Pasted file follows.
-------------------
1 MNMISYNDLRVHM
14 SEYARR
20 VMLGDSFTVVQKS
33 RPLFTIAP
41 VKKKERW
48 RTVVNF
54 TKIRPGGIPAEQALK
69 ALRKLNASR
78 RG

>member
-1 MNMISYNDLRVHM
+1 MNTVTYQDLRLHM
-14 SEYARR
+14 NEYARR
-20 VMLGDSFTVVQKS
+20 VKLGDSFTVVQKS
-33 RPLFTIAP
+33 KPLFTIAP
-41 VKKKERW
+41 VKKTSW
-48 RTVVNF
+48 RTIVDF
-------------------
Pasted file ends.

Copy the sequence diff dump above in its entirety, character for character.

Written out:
1 MNMISYNDLRVHM
14 SEYARR
20 VMLGDSFTVVQKS
33 RPLFTIAP
41 VKKKERW
48 RTVVNF
54 TKIRPGGIPAEQALK
69 ALRKLNASR
78 RG

>member
-1 MNMISYNDLRVHM
+1 MNTVTYQDLRLHM
-14 SEYARR
+14 NEYARR
-20 VMLGDSFTVVQKS
+20 VKLGDSFTVVQKS
-33 RPLFTIAP
+33 KPLFTIAP
-41 VKKKERW
+41 VKKTSW
-48 RTVVNF
+48 RTIVDF